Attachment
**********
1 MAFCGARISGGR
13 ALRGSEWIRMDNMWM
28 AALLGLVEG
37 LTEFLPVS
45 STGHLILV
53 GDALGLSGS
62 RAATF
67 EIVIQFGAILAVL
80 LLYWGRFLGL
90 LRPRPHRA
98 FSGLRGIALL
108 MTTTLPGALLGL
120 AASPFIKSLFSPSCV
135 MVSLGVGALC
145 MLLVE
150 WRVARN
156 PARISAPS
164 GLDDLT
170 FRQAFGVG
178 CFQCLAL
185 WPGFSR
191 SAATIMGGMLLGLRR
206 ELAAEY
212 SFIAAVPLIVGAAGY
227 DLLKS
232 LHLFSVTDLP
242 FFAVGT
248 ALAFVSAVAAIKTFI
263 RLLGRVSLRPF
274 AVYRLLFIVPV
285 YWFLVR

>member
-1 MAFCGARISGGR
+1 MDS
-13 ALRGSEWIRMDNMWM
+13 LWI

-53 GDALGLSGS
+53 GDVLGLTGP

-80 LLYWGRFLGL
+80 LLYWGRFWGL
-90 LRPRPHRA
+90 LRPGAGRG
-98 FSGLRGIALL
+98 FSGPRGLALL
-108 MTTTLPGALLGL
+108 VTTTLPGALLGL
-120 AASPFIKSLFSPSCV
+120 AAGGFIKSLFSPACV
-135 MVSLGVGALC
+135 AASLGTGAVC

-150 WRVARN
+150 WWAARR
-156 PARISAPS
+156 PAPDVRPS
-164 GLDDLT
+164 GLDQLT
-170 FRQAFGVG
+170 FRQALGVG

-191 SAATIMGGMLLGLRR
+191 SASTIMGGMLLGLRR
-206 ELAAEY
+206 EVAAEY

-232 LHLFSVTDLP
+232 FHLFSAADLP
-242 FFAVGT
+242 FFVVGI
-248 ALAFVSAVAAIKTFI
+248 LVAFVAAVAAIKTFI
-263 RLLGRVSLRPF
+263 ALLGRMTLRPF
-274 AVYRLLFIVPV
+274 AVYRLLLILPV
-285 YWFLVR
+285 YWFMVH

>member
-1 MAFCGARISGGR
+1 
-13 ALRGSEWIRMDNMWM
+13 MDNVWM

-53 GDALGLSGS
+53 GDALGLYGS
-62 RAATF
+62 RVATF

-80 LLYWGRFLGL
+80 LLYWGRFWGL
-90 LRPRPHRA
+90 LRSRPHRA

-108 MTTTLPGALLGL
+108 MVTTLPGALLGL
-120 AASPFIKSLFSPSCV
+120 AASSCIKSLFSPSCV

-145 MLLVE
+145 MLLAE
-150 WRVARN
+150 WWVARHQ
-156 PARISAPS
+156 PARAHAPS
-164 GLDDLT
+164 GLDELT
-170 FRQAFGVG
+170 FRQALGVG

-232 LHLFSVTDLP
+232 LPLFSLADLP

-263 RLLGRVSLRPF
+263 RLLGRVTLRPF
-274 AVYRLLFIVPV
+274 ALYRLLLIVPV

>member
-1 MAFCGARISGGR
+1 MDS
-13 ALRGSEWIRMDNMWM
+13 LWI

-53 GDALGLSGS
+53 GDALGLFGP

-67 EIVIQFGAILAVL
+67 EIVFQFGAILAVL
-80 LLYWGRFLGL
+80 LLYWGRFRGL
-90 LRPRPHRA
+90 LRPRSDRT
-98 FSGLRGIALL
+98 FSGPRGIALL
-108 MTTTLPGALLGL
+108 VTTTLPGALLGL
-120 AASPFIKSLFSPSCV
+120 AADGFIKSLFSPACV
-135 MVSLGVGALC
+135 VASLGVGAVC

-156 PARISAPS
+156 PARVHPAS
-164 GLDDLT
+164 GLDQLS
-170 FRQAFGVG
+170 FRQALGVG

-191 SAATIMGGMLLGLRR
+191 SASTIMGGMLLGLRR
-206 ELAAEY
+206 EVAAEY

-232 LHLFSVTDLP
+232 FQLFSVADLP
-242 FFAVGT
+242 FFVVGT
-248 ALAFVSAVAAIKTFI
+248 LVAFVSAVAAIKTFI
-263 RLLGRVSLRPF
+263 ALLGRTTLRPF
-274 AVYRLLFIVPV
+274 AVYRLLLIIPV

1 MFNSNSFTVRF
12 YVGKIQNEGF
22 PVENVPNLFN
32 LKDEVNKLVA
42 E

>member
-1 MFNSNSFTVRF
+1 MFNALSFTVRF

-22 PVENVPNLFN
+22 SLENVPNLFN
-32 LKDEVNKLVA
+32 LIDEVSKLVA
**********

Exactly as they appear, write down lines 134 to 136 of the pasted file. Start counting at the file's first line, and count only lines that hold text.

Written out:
+170 FRQALGVG

-191 SAATIMGGMLLGLRR
+191 SASTIMGGMLLGLRR